Let $f : X^3 \rightarrow X$.

If $X$ is $\mathbb Z$, then there will be a couple of functions $g,h$ from $\mathbb Z^2$ to $\mathbb Z$ that satisfies $f(x,y,z) = g(h(x,y),z)$ since there is a bijection $h :\mathbb Z^2 \rightarrow \mathbb Z$.

However, If $X$ is $\mathbb R$, then there are no continuous bijection from $\mathbb R^2$ to $\mathbb R$.

My question is : Is there any continuous function $f : \mathbb R^3 \rightarrow \mathbb R$ that can't be represented by composition of continuous functions $g_i = \mathbb R^2 \rightarrow \mathbb R$? And similar questions for $f : \mathbb R^n \rightarrow \mathbb R$.

Sorry, I'm not sure about my tags.

New contributor
Soonwon Moon is a new contributor to this site. Take care in asking for clarification, commenting, and answering. Check out our Code of Conduct.

As pointed out by Pierre PC in his comment, the answer follows from the Kolmogorov theorem. Just for a record let us state one of the version of the theorem due to Lorentz (there are many other more refined versions; the reader will not have difficulties to find the references).

Theorem. There exist constants $0<\lambda_p\leq 1$, $1\leq p\leq n$ and strictly increasing functions $\phi_q:[0,1]\to [0,1]$, $0\leq q\leq 2n$ such that if $f:[0,1]^n\to\mathbb{R}$ is continuous, then there is another continuous function $g:[0,n]\to\mathbb{R}$ such that $$ f(x_1,\ldots,x_n)=\sum_{q=0}^{2n} g\left(\lambda_1\phi_q(x_1)+\ldots+\lambda_n\phi_q(x_n)\right). $$

It is very surprising that neither the functions $\phi_q$ nor the constants $\lambda_p$ depend on $f$.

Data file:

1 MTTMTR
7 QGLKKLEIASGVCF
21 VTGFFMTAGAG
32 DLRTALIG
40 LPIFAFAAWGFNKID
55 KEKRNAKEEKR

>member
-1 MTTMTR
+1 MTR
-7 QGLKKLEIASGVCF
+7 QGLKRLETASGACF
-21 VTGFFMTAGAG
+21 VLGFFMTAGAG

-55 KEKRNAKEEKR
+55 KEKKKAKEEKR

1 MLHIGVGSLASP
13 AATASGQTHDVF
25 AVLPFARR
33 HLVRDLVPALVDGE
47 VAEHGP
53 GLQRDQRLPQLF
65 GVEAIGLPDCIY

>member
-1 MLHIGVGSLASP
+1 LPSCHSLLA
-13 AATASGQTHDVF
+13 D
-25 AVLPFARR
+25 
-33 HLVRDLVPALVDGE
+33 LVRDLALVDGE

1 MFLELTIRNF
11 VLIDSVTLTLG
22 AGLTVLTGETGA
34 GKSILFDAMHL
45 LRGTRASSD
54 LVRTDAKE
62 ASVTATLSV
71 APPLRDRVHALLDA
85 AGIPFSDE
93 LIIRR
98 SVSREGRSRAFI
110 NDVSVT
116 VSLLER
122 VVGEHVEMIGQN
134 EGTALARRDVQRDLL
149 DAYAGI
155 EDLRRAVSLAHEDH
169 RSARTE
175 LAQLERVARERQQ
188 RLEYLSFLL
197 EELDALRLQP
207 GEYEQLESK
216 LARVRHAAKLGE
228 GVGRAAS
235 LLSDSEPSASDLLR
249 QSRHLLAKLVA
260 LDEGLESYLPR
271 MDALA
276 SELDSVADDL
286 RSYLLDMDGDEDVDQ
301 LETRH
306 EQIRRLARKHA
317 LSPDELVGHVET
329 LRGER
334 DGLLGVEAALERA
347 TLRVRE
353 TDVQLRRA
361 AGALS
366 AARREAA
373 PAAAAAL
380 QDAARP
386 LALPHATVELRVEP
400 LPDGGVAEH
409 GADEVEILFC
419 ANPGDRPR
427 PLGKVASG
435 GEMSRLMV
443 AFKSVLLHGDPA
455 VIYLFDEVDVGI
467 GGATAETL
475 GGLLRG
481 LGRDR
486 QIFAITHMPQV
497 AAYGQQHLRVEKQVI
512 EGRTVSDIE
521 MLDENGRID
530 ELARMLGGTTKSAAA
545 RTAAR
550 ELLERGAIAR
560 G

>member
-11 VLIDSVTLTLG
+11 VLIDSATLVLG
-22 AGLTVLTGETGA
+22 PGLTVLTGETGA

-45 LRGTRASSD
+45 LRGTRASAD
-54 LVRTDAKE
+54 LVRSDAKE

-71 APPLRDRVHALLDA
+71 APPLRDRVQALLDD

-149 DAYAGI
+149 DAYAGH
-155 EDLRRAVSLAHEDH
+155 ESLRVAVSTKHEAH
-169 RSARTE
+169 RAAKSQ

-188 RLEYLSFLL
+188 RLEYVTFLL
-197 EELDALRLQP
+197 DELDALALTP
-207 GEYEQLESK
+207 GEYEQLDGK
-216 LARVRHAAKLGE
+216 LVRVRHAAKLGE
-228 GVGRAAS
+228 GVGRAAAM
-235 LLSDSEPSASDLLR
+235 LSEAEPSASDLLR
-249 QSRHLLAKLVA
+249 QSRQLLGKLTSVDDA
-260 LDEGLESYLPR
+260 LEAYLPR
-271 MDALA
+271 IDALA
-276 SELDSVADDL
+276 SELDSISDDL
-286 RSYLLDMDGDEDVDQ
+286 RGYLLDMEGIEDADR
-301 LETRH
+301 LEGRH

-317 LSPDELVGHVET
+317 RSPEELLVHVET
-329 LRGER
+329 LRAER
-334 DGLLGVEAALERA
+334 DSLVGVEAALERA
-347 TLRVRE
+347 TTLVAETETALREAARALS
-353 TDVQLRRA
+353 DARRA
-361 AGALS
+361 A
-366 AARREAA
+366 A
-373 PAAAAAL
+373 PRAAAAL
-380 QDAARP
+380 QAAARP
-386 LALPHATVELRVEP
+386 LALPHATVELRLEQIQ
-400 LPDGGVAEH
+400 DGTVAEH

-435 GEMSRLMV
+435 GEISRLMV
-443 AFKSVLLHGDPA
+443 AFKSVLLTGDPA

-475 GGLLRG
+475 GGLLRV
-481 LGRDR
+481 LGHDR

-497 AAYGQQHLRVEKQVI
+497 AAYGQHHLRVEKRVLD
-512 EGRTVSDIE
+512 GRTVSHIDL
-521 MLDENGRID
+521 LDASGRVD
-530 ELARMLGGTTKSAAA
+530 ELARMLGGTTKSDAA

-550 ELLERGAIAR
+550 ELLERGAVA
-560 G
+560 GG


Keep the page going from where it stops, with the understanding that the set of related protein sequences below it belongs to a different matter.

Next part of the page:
For a proof see pages 168-174 in

G. G. Lorentz, Approximation of functions, 1966.

  • 1
    $\begingroup$ Just to clarify, the answer is negative, since OP asked whether there existed $f$ that could not be expressed as $g(h(-,-),-)$. $\endgroup$ – Najib Idrissi Mar 15 at 13:36
  • $\begingroup$ @NajibIdrissi Corrected. Thank you! $\endgroup$ – Piotr Hajlasz Mar 15 at 13:38
  • $\begingroup$ Would you please add some details on how exactly this theorem leads to the negative answer to the OP? I have an impression that the answer is negative just because you have constructed (in the linked post) an explicit counterexample. And one more question: this variant of the Kolmogorov theorem looks a bit different from the one on Wikipedia (where $\phi_q$ depends also on $q$ and are not claimed to be increasing). Could you add some reference to the variant you provided? $\endgroup$ – Skeeve Mar 15 at 13:59
  • $\begingroup$ Thanks for the detailed description! However, the notation of index of $\phi$ is wrong at least 1 place. $\endgroup$ – Soonwon Moon Mar 15 at 14:01
  • $\begingroup$ @SoonwonMoon I modified my answer. I think it is more clear now. $\endgroup$ – Piotr Hajlasz Mar 15 at 19:01

Your Answer

Soonwon Moon is a new contributor. Be nice, and check out our Code of Conduct.

By clicking "Post Your Answer", you acknowledge that you have read our updated terms of service, privacy policy and cookie policy, and that your continued use of the website is subject to these policies.

Not the answer you're looking for? Browse other questions tagged or ask your own question.